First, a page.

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Knee. 2009 Aug;16(4):256-61. doi: 10.1016/j.knee.2008.11.014. Epub 2009 Jan 15.

Effect of whole body vibration exercise on muscle strength and proprioception in females with knee osteoarthritis.

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Clinical Motor Function Laboratory, The Parker Institute, Frederiksberg Hospital, Denmark.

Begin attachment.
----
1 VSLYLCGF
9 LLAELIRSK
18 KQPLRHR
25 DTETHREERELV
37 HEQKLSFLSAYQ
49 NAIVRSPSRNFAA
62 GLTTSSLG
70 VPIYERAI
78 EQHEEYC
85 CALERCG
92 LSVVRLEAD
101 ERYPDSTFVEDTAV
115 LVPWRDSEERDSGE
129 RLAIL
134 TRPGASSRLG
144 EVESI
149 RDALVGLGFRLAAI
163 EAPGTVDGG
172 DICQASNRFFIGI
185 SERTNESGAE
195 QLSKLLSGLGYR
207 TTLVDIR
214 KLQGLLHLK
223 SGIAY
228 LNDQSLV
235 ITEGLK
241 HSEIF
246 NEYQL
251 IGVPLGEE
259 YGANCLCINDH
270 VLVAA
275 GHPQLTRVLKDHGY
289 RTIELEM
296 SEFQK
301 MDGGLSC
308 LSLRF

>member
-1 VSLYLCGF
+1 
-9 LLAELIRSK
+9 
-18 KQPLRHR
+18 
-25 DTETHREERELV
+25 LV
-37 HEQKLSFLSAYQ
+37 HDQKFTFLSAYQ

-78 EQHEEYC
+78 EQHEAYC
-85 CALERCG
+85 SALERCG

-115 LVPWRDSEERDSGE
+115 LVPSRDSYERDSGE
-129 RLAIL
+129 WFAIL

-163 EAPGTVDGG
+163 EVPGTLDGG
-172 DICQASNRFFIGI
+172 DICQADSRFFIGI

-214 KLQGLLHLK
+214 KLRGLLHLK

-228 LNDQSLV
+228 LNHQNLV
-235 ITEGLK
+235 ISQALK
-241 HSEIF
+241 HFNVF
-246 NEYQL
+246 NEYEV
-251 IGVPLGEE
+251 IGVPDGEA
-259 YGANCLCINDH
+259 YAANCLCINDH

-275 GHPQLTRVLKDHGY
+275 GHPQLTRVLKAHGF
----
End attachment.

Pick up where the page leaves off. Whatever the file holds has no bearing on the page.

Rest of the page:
The purpose of this study was to assess the effect of whole body vibration (WBV) exercise on muscle strength and proprioception in female patients with osteoarthritis in the knee (knee-OA). A single blinded, randomised, controlled trial was performed in an outpatient clinic on 52 female patients diagnosed with knee-OA (mean age 60.4 years+/-9.6). They were randomly assigned to one of 3 groups: 1. WBV-exercise on a stable platform (VibM; n=17 (mean age, 61.5+/-9.2)), WBV-exercise on a balance board (VibF; n=18 (mean age, 58.7+/-11.0)), or control group (Con; n=18 (mean age, 61.1+/-8.5)). The WBV groups trained twice a week for 8 weeks, with a progressively increasing intensity. The WBV groups performed unloaded static WBV exercise. The following were measured: knee muscle strength (extension/flexion) and proprioception (threshold for detection of passive movement (TDPM)). Self-reported disease status was measured using WOMAC. It was found that muscle strength increased significantly (p<0.001) in VibM compared to Con. Isometric knee-extension significantly increased (p=0.021) in VibM compared to Con. TDPM was significantly improved (p=0.033) in VibF compared to Con, while there was a tendency (p=0.051) for VibM to perform better compared to Con. There were no effects in the self-reported disease status measures. This study showed that the WBV-exercise regime on a stable platform (VibM) yielded increased muscle strength, while the WBV-exercise on a balance board (VibF) showed improved TDPM. The WBV-exercise is a time-saving and safe method for rehabilitation of women with knee-OA.

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